There's another discussion going on over at DrugMonkey about professors training more than their "replacement number" of graduate students. I'm personally not sure that replacement (as in, each professor trains one grad student over the course of their entire career) should be the goal, but I do that the PhD glut needs to be addressed, and in a meaningful way. Here are some of the arguments I hear against "academic birth control", and my thoughts on them:
1. Even if they don't go the academic route, PhDs generally end up in good jobs anyway. I've blogged about this before, and the tl;dr version is that it forgets to measure opportunity cost. Getting into a good grad school requires well-above average grades, and therefore the people in these programs are positioned to do well with or without the PhD. There's a second, more sinister level which is that - compared to our contemporaries in medicine and law - people entering PhD programs are disproportionately white and middle-class. A few years ago this actually spurred the NIH to actively demand that more minorities be recruited into graduate programs (if anyone has a link for this please comment; I remember it being a huge issue around 2006-2009). As Dr. Becca puts it:
most people you talk to in scientific careers have a comparatively large amount of social and financial capital in their lives. Basically, scientists disproportionately are the sort of people who are likely to see many options other than grocer because of their peer groups, because they have an economic cushion, and sometimes directly because of their family/social connections. ... I suspect it's also a reason that things have actually gotten very bad indeed in scientific careers, without people hardly noticing for a surprisingly long time. Enough people who got chewed up and spit out by the academic science racket landed on their feet that people thought it had something to do with Majickal SuperUnicornSmartnessSnowflake TransferableSkills we all develop, instead of the aristocracy looking after it's own.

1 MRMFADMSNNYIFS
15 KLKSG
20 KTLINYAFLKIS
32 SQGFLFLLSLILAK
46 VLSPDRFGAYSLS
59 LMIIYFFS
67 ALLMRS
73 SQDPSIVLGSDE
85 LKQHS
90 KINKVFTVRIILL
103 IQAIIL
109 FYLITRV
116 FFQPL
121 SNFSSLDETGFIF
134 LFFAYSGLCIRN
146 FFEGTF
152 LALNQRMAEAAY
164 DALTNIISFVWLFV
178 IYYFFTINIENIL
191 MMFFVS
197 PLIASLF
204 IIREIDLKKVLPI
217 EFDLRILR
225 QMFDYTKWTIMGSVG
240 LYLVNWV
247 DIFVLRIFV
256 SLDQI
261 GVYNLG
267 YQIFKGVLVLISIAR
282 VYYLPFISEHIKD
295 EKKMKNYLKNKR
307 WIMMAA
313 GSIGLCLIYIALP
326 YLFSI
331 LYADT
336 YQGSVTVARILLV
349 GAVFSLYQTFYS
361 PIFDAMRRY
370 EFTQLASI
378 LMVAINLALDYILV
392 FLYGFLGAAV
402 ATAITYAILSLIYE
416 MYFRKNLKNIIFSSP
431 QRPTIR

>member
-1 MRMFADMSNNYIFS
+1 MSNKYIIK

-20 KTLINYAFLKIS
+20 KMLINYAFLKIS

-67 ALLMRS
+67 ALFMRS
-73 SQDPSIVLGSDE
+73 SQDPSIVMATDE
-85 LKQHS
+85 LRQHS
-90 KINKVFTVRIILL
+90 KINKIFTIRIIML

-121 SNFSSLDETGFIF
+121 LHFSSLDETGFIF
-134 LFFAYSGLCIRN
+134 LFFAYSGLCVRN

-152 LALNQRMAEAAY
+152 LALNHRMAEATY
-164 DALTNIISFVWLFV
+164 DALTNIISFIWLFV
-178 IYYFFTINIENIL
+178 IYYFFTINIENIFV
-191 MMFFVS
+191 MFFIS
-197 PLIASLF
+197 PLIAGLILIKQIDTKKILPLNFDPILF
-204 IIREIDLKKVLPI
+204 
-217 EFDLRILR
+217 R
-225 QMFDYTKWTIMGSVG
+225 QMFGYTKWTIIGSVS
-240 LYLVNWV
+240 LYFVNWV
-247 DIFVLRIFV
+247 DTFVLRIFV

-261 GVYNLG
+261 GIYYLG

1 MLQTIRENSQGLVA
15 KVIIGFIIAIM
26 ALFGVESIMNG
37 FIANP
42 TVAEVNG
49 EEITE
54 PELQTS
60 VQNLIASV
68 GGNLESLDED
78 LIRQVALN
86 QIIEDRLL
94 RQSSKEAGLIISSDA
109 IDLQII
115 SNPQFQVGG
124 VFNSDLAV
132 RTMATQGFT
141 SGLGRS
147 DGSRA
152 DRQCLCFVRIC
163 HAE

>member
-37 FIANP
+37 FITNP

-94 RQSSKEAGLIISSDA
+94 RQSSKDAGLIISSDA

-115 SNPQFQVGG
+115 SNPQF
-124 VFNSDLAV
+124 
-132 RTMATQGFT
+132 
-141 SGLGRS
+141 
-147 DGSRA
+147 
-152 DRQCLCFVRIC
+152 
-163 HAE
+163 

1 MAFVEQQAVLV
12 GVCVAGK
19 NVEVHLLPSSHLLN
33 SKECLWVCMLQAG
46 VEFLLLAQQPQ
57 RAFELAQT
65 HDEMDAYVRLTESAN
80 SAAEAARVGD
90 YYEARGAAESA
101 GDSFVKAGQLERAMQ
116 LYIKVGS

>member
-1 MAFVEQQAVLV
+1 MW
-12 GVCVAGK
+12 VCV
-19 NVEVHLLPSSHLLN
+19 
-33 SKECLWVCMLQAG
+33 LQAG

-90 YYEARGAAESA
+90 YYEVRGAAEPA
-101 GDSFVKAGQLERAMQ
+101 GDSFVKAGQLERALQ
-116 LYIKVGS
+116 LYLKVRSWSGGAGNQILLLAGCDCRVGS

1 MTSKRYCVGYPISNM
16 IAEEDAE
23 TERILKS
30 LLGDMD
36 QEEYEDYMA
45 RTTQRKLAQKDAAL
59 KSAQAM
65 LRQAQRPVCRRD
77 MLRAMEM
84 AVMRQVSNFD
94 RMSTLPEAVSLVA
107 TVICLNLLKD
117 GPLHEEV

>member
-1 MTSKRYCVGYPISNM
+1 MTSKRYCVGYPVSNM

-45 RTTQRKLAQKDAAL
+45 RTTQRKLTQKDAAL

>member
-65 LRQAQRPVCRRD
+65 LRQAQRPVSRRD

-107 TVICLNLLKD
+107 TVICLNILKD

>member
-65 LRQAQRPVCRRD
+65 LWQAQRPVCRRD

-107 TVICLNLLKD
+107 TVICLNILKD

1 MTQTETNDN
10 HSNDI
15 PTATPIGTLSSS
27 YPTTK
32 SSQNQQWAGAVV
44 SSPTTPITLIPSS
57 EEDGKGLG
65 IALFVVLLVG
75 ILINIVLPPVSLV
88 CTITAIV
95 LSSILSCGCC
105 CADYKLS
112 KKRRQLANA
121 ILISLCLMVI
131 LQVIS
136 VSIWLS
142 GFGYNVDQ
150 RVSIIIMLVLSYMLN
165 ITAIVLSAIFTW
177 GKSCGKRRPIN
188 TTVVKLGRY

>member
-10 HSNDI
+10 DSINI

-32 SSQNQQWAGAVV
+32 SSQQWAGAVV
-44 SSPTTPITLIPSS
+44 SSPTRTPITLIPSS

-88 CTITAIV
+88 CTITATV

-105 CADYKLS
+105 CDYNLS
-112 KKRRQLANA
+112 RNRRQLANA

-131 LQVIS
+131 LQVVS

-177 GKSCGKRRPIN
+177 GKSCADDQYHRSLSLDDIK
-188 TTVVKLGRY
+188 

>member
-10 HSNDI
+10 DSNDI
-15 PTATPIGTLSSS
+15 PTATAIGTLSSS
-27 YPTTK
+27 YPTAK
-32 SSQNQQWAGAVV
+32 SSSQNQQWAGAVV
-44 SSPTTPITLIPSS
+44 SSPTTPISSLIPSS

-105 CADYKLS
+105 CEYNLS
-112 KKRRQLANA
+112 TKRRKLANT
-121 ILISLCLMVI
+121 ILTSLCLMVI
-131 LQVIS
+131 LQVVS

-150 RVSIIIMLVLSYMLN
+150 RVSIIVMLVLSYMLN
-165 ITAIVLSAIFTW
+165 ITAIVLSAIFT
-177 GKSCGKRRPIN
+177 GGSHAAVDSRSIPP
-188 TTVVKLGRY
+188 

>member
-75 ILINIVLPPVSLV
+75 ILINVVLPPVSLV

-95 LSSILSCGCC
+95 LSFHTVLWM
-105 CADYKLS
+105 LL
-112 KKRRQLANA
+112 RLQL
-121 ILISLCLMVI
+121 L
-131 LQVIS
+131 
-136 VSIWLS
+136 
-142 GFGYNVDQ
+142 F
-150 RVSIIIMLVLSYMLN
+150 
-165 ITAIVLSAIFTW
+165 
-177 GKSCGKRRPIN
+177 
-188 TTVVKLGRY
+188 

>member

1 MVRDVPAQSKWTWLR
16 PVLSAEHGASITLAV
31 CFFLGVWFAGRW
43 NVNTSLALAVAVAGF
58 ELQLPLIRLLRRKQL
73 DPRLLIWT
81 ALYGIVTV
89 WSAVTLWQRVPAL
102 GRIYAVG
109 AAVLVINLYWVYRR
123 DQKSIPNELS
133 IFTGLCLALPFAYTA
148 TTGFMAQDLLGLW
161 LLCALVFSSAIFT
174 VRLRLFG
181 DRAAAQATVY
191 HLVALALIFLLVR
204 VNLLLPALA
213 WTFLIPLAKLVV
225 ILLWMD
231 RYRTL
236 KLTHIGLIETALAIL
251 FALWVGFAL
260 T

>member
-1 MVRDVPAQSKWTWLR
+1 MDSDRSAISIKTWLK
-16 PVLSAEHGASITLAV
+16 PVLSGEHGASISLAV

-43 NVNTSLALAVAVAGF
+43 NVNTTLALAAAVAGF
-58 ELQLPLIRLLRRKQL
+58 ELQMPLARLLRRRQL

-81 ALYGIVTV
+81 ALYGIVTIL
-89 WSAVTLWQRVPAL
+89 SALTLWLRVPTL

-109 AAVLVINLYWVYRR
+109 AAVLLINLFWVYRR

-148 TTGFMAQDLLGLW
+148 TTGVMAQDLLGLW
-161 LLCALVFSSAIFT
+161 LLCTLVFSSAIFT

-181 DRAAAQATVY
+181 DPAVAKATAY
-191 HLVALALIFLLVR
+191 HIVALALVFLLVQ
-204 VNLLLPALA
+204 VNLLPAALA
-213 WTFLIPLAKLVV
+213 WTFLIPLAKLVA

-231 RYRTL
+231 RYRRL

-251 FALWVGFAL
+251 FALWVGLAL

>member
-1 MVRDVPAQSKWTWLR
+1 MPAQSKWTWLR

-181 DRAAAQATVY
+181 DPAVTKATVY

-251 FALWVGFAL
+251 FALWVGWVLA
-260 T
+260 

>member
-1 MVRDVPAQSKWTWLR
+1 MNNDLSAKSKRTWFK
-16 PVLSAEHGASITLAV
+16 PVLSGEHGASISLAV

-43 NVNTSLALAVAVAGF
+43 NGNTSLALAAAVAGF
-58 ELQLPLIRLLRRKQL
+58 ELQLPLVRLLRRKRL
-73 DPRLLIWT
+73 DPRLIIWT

2. Encouraging people into science is the right thing to do for society. This used to give me pause until I thought about it in a very specific way: let's suppose that human capital, that having the best, smartest, most driven people would really advance basic science (and no, I don't think this is a given. To start, it presupposes that there isn't some other limiting resource ...). Wouldn't the scientific mission be better served by trying to keep the people it does have rather than recruit a new crop every 6-10 years? Sure they might cost a little more in terms of annual salary (but not much, when you consider the tuition money-laundering scheme most universities in the US have set up), but they're already trained.
3. No promises were made. We aren't press ganging students into service. Fair enough. I suppose it comes down to a question of personal ethics. The law profession has a similar problem, in which the number of graduates far outstrips the number of jobs, but schools are ill-served by being honest about this because they would then lose enrolment and tuition. PhD programs aren't taking anyone's money, they are just taking some years and earning potential. I believe that this is wrong, but I recognize that it's more of a grey area. Americans in particular are fond of the whole "personal responsibility" argument, even to an extreme (as in: it's your fault went into that program/bought a house you couldn't afford/didn't read the fine print on the waiver).
4. Grad school is a good way to learn how to think for yourself. This should be the function of undergraduate programs, as opposed to teaching legions of students how to fill out scantron forms.